I watched Avatar a few weeks ago and enjoyed it mostly for the technical excellence. The plot is as thin as one might expect from the typical Hollywood offering: weak and innocent tree-huggers versus a powerful and venal company with the backing of Uncle Sam.
James Cameron has spoken about the message of the film - a more sustainable way of living. Some people might be reading more into the movie than is perhaps required: anti-capitalism and anti-Americanism.
From a very interesting WSJ story:
In France, the movie has raked in $85.6 million—more money than in any country besides the U.S—while Germans have bought $56.1 million worth of "Avatar" tickets.
The movie's resonance with audiences abroad is a crucial propellant behind "Avatar's" ascent to the box-office stratosphere, where it topped the $1 billion mark in ticket sales this past weekend.
Two thirds of the total box-office receipts so far have been generated abroad. "Avatar" sold $352.1 million worth of tickets in the U.S. and Canada after 17 days, while its international haul stood at $670.2 million as of the weekend, according to Hollywood.com.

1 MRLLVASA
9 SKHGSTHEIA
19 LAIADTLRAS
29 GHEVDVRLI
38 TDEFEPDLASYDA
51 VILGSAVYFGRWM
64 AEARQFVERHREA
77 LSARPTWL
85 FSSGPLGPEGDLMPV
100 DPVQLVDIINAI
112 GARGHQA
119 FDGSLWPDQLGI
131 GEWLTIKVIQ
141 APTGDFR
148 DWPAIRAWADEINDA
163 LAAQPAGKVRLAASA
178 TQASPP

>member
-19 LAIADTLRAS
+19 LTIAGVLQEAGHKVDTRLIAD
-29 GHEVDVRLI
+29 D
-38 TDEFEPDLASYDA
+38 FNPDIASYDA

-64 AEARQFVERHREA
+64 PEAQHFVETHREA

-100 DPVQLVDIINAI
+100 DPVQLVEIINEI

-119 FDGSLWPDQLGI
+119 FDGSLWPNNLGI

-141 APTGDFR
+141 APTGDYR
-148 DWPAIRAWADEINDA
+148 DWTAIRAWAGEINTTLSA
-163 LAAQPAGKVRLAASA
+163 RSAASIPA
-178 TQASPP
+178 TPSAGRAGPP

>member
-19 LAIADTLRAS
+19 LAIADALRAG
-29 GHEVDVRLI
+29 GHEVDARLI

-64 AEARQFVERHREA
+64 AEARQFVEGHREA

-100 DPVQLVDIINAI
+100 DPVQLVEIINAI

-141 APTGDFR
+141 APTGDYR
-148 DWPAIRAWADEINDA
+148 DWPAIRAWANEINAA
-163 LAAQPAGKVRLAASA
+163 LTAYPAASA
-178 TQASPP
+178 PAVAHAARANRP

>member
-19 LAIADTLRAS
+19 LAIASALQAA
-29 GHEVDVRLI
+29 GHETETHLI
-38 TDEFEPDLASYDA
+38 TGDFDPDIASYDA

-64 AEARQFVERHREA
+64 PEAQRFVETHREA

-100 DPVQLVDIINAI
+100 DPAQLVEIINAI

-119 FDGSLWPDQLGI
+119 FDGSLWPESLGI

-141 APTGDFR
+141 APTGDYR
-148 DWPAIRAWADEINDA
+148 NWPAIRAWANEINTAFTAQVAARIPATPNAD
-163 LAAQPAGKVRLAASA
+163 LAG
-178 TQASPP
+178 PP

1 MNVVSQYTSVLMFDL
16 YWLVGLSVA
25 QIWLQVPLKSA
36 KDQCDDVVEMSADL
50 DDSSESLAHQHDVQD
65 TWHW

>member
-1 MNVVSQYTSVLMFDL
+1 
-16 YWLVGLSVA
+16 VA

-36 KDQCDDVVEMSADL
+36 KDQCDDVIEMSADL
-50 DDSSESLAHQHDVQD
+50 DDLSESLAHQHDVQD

In France, "Avatar" is the second-most successful American-made movie in history, right behind 1997's "Titanic"—Mr. Cameron's previous movie. (Four French-made movies have done better than both.)
Some moviegoers abroad are drawn to what they see as an anti-capitalist message in the film's plot.
In the movie, the villains work for a corporation intent on mining a mineral on a far-off planet, dislocating a population of nature-loving humanoids in the process. The movie's hero, a former Marine, eventually changes sides to lead the inhabitants' fight against the destructive, capitalist Earthlings.
The plot line has drawn complaints from some conservative U.S. moviegoers, while the left-leaning French daily Liberation praised Mr. Cameron, the director, as the "galaxy's eco warrior."
Francois Eygun, a 19-year-old student in Paris, saw in the film's plot a message about U.S. foreign policy: "With what is happening in Iraq and Afghanistan it is quite relevant."
It is rather funny that Hollywood - in many ways, an exemplar of capitalism at its worst - is being credited with spreading an anti-capitalist message. Such are the ironies of life!